RMNCH Trust Fund evaluation is released

RMNCH Trust Fund evaluation is released
A mother is supported by a health worker to perform the mother kangaroo technique for her premature baby in Dr. Ambrosoli memorial hospital Kalongo's intensive care nursery, Agago District, Uganda in June 2016. © UNICEF/Bongyereirwe

In September 2012, recommendations of the United Nations Commission on Life-saving Commodities (UNCoLSC) promoted strategies to address the underutilization of 13 life-saving commodities (LSCs) to accelerate achievement of Millennium Development Goals (MDGs) 4 and 5. To support countries that were not on track to achieve their MDGs to implement these recommendations, the Reproductive, Maternal, Neonatal and Child Health (RMNCH) Trust Fund (TF) was established and operated from 2013 to 2016, with extensions for completion of activities for some countries in 2017. Initial funding was provided by the Norwegian Ministry of Foreign Affairs in late 2013 and by the United Kingdom Department for International Development (DFID) in late 2014.

The Trust Fund was formally established in August 2013. Beginning in 2013/2014, the Trust Fund supported eight pathfinder countries to implement the UNCoLSC recommendations to increase availability and use of the LSCs. Each country identified and prioritized activities to address bottlenecks and gaps according to its specific circumstances (phase 1). In late 2013/2014, consistent with the RMNCH Steering Committee’s desire to avoid siloed interventions, a Country Engagement Process (CEP) was designed which enabled country teams to expand their activities to other high-impact RMNCH interventions (phase 2). The TF supported a total of 19 countries, providing support in the amount of $198 million to those countries.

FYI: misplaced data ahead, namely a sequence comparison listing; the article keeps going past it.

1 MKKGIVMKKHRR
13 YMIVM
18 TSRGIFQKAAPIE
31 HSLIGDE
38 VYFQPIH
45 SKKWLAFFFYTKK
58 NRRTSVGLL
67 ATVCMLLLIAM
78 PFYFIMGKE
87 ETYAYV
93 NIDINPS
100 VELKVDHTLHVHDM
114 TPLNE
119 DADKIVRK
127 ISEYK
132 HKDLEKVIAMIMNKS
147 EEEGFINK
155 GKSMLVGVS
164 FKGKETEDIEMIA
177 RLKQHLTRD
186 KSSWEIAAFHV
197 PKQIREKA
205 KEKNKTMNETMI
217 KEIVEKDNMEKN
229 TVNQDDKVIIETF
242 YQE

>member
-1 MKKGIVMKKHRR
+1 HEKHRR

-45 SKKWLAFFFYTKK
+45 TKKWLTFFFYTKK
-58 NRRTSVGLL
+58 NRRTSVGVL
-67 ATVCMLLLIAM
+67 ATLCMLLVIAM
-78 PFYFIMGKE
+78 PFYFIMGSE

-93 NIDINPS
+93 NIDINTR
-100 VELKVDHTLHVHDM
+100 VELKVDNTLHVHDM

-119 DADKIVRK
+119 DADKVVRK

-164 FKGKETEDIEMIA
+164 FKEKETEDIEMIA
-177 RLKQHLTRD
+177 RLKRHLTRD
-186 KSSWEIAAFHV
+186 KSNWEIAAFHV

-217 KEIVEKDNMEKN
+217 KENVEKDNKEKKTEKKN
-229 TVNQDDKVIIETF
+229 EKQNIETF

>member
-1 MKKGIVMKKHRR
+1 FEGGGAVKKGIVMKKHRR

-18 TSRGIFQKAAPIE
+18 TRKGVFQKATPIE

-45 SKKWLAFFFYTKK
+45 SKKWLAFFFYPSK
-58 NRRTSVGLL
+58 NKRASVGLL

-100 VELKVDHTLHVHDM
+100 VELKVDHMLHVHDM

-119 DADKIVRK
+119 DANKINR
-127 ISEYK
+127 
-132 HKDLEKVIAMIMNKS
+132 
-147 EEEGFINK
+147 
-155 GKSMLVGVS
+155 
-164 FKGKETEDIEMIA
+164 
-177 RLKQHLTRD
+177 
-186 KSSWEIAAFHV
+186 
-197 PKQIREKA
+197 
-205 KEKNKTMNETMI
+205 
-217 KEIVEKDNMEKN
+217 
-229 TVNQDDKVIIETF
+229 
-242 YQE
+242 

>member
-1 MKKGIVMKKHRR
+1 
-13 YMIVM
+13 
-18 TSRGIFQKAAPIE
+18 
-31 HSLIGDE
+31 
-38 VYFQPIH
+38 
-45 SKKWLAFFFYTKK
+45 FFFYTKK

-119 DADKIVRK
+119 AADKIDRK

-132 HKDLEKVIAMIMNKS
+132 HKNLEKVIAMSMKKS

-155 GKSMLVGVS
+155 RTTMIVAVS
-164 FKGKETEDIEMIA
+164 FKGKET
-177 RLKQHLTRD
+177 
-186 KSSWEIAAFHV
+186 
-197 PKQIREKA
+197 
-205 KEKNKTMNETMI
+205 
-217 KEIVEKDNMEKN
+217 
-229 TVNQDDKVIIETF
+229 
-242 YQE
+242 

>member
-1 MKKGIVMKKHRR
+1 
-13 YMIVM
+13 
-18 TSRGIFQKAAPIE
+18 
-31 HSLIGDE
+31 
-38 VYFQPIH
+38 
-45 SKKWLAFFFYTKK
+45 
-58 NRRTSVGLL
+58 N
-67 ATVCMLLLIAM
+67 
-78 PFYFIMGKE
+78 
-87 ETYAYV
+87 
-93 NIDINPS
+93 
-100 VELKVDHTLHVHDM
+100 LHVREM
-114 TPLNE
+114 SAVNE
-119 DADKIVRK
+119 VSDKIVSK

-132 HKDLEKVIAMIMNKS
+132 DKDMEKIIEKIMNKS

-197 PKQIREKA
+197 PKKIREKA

This is the report on the second of a two-pronged evaluation. The first, a management review,assessed the state of learning at the global level. This evaluation was envisaged as an end-of-fund assessment with a more in-depth analysis at the country level. Using a contribution analysis approach, the evaluation team developed a theory of change and an evaluation matrix based on the OECD DAC criteria of relevance, effectiveness, efficiency and sustainability. The team also consulted with stakeholders on their perceptions of the TF’s added value. The methodology included a document review, field visits to five countries, in-depth reviews with phone consultations with an additional five countries, and an online survey.

The report comprises three volumes:


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